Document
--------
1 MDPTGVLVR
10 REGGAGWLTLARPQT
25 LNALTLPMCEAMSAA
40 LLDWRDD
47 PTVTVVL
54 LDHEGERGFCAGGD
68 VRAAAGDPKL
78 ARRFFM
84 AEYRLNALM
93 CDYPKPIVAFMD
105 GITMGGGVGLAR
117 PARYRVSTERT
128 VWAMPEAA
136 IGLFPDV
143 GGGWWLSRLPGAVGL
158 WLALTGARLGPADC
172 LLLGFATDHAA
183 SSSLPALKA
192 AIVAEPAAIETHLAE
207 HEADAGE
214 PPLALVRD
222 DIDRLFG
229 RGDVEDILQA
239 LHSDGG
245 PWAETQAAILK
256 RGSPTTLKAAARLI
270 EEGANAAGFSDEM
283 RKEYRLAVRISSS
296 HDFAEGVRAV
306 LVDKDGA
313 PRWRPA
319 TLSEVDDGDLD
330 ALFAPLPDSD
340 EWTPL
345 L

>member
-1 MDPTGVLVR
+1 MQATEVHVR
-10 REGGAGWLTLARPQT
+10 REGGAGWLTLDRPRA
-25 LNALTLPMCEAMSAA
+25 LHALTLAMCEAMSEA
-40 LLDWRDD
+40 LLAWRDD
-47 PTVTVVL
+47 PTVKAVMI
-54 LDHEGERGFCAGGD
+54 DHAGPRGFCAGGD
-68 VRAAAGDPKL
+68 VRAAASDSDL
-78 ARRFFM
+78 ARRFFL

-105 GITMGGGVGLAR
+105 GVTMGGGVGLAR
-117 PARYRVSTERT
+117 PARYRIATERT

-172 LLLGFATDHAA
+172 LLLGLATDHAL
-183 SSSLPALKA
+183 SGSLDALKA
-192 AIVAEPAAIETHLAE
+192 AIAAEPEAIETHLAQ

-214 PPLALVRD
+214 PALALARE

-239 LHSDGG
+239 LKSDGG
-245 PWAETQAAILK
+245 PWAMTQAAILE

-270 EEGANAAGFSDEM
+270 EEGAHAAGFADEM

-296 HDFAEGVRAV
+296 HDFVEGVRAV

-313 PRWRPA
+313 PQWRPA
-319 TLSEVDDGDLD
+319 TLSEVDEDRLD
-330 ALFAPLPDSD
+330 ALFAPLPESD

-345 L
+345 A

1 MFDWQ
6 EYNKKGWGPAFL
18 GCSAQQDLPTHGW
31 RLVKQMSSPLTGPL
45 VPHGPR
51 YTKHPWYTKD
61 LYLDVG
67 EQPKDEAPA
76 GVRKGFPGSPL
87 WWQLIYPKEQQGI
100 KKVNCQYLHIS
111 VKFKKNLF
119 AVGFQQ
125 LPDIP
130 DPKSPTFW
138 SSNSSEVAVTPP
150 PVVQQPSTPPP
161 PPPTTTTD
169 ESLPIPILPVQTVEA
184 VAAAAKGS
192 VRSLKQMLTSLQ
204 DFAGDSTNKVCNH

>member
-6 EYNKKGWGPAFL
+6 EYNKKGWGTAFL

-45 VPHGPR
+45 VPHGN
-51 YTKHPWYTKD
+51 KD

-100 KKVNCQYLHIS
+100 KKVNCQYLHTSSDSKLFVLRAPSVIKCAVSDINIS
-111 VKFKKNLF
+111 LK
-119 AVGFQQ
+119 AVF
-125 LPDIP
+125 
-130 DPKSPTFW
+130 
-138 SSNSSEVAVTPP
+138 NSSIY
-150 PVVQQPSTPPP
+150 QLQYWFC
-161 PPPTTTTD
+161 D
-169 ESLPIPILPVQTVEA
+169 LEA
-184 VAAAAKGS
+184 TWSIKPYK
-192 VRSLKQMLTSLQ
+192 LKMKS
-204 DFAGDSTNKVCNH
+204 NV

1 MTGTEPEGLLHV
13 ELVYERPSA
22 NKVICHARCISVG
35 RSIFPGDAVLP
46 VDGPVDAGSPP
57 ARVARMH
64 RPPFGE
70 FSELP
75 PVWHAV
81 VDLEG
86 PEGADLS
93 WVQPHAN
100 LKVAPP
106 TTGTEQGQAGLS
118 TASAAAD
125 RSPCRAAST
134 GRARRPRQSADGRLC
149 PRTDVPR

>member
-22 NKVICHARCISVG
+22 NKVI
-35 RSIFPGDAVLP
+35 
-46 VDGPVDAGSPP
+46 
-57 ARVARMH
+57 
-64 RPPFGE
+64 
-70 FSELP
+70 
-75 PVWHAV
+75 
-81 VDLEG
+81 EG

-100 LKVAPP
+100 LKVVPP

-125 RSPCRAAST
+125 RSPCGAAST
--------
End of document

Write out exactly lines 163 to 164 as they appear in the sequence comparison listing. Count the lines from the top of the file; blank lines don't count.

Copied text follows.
-70 FSELP
+70 